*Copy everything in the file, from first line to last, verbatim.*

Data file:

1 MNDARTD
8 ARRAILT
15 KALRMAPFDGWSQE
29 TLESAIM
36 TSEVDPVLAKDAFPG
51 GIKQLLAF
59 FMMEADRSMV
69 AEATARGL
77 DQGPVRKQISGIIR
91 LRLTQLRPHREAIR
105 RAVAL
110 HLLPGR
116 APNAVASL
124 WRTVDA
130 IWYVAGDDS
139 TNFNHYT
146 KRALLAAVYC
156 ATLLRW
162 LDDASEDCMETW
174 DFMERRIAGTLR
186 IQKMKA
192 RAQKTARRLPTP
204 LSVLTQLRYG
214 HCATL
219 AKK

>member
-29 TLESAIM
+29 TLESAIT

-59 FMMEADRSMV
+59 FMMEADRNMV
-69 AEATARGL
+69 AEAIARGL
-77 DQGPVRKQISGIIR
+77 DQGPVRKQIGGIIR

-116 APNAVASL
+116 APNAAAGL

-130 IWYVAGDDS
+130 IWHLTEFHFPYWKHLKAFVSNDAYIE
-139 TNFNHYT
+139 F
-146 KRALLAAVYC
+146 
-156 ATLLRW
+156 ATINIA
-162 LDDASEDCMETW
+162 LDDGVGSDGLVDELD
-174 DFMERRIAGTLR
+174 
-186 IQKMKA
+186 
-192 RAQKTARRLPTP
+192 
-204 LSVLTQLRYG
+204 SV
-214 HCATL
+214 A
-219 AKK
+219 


1 MNDARTD
8 ARRAILT
15 KALRMAPFDGWSQE
29 TLESAIM
36 TSEVDPVLAKDAFPG
51 GIKQLLAF
59 FMMEADRSMV
69 AEATARGL
77 DQGPVRKQISGIIR
91 LRLTQLRPHREAIR
105 RAVAL
110 HLLPGR
116 APNAVASL
124 WRTVDA
130 IWYVAGDDS
139 TNFNHYT
146 KRALLAAVYC
156 ATLLRW
162 LDDASEDCMETW
174 DFMERRIAGTLR
186 IQKMKA
192 RAQKTARRLPTP
204 LSVLTQLRYG
214 HCATL
219 AKK

>member
-29 TLESAIM
+29 TLESAIT

-59 FMMEADRSMV
+59 FMMEADRNMV
-69 AEATARGL
+69 AEAIARGL
-77 DQGPVRKQISGIIR
+77 DQGPVRKQIGGIIR

-116 APNAVASL
+116 APNAAAGL

-130 IWYVAGDDS
+130 IWHLTEFHFPYWKHLKAFVSNDAYIE
-139 TNFNHYT
+139 F
-146 KRALLAAVYC
+146 
-156 ATLLRW
+156 ATINIA
-162 LDDASEDCMETW
+162 LDDGVGSDGLVDELD
-174 DFMERRIAGTLR
+174 
-186 IQKMKA
+186 
-192 RAQKTARRLPTP
+192 
-204 LSVLTQLRYG
+204 SV
-214 HCATL
+214 A
-219 AKK
+219 